Milkweed and Monarch: How to See More Butterflies This Summer

By Helen LinLast Updated Apr 28, 2021 12:02:26 PM ET
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Photo Courtesy: Gabriel Perez/Getty Images

Sure, caterpillars look like worms. Their fuzziness can make them more intimidating than the average earthworm, too. Yet, like earthworms, caterpillars do so much for their ecosystems and for the environment at large. They’re often likened to honeybees in that if, suddenly there are fewer of them — or none of them — this could worsen the effects of climate change. Unfortunately, Monarch populations are declining as a whole.

Monarch caterpillar and butterfly populations have notably declined since the 1980s. The Center for Biological Diversity, an organization that works to preserve animal species and promote biodiversity, is already reporting a decline of monarch butterflies this year compared to last. Along with countless other environmental organizations, the Center for Biological Diversity is now calling for the monarch butterfly to be designated an endangered species.

Thankfully, there are ways we can help, and our assistance may come in the form of a butterfly food source — a plant called milkweed. Milkweed and monarch butterflies are so intertwined that planting more milkweed can lead to more monarchs and healthier butterflies. And the way things are going, planting milkweed might become a necessity for gardens everywhere.

Milkweed and Monarch Butterflies: The Perfect Pairing and the Urgent Matter

Monarch butterflies and caterpillars matter to their ecosystems because they’re what are known as pollinators. Like bees, butterflies spread pollen and nectar that helps grow flowers. And flowers do more than look nice; they’re important food sources for other animals and produce more oxygen for all of us, among many other things. The caterpillars don’t do as much for the world as a whole; they kind of just eat with the intention of becoming butterflies. But when a caterpillar becomes a butterfly, it becomes a soldier for the environment.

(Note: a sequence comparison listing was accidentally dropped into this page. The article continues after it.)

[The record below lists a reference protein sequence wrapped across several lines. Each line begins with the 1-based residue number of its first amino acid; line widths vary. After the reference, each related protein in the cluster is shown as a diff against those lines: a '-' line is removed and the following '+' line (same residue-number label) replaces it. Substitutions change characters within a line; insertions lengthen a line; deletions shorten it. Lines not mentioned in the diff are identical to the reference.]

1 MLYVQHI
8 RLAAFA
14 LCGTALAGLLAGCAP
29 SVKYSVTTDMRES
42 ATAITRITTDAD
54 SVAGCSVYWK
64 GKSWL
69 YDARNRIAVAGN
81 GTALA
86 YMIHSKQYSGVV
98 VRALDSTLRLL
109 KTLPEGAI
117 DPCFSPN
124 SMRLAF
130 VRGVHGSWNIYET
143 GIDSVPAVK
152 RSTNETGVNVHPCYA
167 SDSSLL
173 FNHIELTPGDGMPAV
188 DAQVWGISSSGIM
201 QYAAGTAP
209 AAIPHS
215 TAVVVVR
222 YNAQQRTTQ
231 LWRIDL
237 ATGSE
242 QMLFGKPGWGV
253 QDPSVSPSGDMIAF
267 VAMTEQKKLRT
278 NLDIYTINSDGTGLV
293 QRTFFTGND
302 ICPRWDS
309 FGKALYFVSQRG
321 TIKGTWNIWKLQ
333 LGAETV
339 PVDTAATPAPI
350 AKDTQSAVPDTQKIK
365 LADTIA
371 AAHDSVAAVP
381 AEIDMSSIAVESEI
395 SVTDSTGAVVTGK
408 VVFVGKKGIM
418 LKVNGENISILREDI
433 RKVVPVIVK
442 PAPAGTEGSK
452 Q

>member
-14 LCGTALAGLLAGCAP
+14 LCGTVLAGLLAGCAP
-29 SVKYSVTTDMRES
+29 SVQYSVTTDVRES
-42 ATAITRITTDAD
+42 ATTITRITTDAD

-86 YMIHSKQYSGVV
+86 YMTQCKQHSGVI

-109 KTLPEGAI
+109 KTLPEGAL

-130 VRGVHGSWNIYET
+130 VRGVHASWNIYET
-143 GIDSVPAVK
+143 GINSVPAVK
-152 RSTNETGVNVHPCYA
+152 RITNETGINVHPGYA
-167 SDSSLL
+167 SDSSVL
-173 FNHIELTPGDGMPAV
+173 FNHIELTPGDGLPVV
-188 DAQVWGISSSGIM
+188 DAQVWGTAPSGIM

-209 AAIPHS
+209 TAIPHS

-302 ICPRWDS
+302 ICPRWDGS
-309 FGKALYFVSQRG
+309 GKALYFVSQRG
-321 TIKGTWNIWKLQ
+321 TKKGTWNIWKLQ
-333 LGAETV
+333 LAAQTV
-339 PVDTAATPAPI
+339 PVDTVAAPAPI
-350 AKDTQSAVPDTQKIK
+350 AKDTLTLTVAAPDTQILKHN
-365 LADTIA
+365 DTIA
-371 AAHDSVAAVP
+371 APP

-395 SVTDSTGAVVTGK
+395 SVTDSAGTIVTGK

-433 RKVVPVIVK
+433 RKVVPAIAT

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Photo Courtesy: Jim McKinley/Getty Images

There’s no way around it — monarch butterflies need milkweed to live. When monarchs are caterpillars, milkweed is their main food source, and they need quite a bit of it. Strangely enough, the internationally beloved picture book, The Very Hungry Caterpillar by Eric Carle, could be considered nonfiction. According to Texas Butterfly Ranch, monarch caterpillars eat up to 200 times their weight in milkweed. This might seem like a lot, but remember that caterpillars typically weigh 3 grams. So, that’s roughly 1.3 pounds of milkweed for monarch caterpillars per beautiful butterfly — and a clear reason why the plant is so vital.

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There are over 73 species of milkweed, and monarch caterpillars eat most of them. However, many milkweed species are currently endangered. Correlation does not equal causation, but in this case, considering that milkweed is the only major food source for monarchs, this cannot be overlooked. The National Wildlife Foundation has gone on to say that the best way to help butterflies is to plant milkweed.

What’s happened all over the country is that milkweed and monarch populations have experienced damaging declines that they’re still recovering from. As of March 2021, monarch populations are on the rise, but it’s still estimated that there’s been a 99.9% drop in monarch butterflies since 1980, according to Western Monarch Count. This is bad for those who see comfort in a flower, and it’s even worse for Planet Earth.